Friday, April 04, 2008
Buying a lottery ticket in the Puerta del Sol, a very typical thing to do in Madrid.
It was only a week ago today that we were expecting the visit of my old school friends from my Bradford days. My best friend Amanda was coming with her husband Andy and her brother Simon and his wife Gill. As I have probably mentioned in other posts Andy and Simon went to Bradford Grammar School where my Father was a teacher of languages (actually French, Russian and German – just to show you how knowledgeable he is!!). Amanda and I have been friends since we started at St. Joseph’s College Grammar School when we were 11 (some time ago, of course!). Gill was the person we least knew. However as the weekend progressed this household gradually fell in love with her charming and easygoing nature just as Amanda said we would.
Amanda and Andy had been to see us before but it was Simon and Gill’s first visit. They don’t know this, but there were many preparations to welcome them, the shopping, preparing the beds, deciding on the menus, the actual weekend programme itself (oh, yes, I programmed everything - including what seemed most popular; the “leisurely breakfasts”) and even new blue and pink hydrangeas for the kitchen patio. Everything had to be just perfect for such an important and unique visit. The only thing I couldn’t programme was the weather. The forecast was not too good but we were very lucky that Saturday was gorgeous with temperatures of up to 25ºC. We were more unlucky with Segovia on Sunday where it rained, was cold and windy and at one stage even hailed!
However, the weather never deterred us as we all enjoyed every minute of the weekend, talking, laughing, walking, visiting monuments and places, eating (a lot of tapas) and drinking gallons and gallons of wine. They discovered Rueda white wine which I already know that once you try it you are hooked and never want to drink white wine from any other wine yard in the world. I think they might agree.
Eladio went to pick them up at the airport on Friday as I was coming back from my TV programme. Lunch was a tapas type affair which I think they were much looking forward to. We went on to live off tapas most of the weekend. After a siesta (also programmed, of course) we took them on our daily walk. Both Andy and Simon were offered walking sticks for the occasion! You might not know but Eladio has a fixation with the latter and also has quite a collection.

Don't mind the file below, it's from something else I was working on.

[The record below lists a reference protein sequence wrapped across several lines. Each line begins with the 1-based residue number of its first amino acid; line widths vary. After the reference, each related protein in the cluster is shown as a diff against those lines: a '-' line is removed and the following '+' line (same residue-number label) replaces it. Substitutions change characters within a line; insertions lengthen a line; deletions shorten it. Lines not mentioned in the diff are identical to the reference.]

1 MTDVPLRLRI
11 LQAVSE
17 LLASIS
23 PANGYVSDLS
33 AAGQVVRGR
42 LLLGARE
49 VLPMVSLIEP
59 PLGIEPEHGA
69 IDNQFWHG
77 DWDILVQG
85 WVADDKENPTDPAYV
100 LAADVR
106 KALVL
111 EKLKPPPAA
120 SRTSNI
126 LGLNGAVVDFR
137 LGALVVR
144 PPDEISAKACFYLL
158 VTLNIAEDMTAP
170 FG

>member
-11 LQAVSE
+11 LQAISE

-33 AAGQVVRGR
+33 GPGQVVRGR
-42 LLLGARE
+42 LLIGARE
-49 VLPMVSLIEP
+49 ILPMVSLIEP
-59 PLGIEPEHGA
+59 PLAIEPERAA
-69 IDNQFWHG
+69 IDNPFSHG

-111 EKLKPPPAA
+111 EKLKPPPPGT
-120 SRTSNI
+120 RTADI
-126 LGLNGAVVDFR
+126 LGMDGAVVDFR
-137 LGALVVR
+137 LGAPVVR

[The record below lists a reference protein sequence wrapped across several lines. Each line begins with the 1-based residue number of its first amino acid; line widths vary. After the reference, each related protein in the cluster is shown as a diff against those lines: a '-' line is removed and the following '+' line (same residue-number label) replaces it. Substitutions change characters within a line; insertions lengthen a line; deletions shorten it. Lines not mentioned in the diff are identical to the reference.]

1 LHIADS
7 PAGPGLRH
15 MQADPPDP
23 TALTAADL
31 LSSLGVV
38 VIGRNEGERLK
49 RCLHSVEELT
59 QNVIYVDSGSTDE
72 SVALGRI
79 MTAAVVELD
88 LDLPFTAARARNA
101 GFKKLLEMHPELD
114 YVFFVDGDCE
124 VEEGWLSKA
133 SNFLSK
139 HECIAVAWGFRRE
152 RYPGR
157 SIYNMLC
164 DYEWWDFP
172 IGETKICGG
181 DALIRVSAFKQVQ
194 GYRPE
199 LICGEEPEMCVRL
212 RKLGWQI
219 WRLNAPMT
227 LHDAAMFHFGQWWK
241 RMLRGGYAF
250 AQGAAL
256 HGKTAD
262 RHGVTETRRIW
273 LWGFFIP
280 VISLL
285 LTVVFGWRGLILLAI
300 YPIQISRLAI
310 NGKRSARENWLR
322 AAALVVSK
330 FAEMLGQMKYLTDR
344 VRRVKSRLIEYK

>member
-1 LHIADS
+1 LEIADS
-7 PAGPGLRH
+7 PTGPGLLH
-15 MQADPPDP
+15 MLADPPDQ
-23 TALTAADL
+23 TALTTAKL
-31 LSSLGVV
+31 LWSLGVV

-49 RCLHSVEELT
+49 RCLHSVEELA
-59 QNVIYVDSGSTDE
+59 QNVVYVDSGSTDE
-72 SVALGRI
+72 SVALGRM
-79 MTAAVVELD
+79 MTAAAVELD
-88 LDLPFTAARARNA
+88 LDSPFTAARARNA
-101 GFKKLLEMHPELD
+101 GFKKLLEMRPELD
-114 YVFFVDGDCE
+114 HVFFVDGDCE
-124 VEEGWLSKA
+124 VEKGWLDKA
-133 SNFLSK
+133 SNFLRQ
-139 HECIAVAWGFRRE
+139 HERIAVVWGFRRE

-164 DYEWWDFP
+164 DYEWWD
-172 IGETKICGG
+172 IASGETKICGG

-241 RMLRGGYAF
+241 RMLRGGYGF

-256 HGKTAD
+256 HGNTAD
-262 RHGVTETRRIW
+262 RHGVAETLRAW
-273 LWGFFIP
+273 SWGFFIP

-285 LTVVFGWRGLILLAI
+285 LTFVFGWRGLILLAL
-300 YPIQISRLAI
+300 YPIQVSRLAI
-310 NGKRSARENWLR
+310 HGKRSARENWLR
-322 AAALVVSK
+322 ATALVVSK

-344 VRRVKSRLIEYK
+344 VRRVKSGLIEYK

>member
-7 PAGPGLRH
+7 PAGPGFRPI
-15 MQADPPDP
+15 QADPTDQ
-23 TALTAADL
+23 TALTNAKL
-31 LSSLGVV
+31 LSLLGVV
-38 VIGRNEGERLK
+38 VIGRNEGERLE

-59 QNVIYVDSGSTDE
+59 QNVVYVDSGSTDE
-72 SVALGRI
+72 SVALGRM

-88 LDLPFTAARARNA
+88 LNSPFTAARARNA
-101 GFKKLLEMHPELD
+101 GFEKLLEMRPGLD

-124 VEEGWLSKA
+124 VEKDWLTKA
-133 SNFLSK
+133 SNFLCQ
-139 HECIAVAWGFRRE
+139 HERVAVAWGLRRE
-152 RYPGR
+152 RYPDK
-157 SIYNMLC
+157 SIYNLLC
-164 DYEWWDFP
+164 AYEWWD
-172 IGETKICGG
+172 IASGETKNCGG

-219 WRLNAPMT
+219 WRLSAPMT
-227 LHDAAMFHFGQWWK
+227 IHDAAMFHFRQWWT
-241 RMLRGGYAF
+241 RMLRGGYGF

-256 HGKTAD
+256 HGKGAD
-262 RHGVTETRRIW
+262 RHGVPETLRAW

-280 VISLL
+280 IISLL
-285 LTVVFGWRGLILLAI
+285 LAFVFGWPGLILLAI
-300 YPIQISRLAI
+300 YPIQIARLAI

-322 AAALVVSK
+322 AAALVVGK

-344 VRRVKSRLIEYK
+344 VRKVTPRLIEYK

The "boys" with their walking sticks
On Friday night we went to the Basque restaurant called La Txitxarreria in Pozuelo, Andy was so looking forward to going back to. I had some hitches parking and Eladio got lost (we went everywhere in 2 cars and were very sexist using one for the “boys” and one for the “girls”), so dinner was a little late but that is no problem in Spain. And it was worth it to judge by the mountains we ate. We all had to agree, however, that the best was the meat, grilled to perfection and oh so tasty.
On Saturday we left the car at the local underground station and took the metro to town. It was such an unusual occasion for us that we took photos. I really can’t remember the last time we took the metro. We were pretty slow with the logistics; buying tickets and knowing which gate to go through because of lack of practice of course.
In the Madrid underground
Our tour of Madrid started in Plaza de España. We then walked up the Gran Vía past where Eladio used to work. Our first stop was the famous Loewe shop (my friends called it “Lovey”). It is perhaps the only Spanish “haute couture” brand and it is so exclusive they have to unlock the door to let you in our out! Here my friends bought the very sexy “Esencia” fragrance for Andy and Simon and here, amazingly enough, we bumped into the veteran tennis player, Björn Borg who it transpired later was in town for the Veterans Masters Series.
Posing in Loewe
From Gran Vía we turned into the famous street of Alcalá and walked up to the Cibeles fountain from where we crossed the street and walked up Recoletos to the “triangle of culture” where you can find the Thyssen Museum and the Prado (and a bit further on the museum of contemporary art, Reina Sofia). There was no time for real culture but plenty of time for street culture of which we saw a lot throughout the whole day. One example was this amazing “live” statue of stone men.
The stone men. Can you guess which is real and which is not?
We carried on up the Calle de los Jerónimos, made a quick detour into the emblematic Palace hotel and then walked on past the Spanish parliament (El Congreso) until we reached the square called La Puerta del Sol, the geographical centre of Spain and from where all roads are measured. After taking the obligatory photo of the “kilómetro 0”, we decided to make our way to the Plaza Mayor and find somewhere nice for lunch.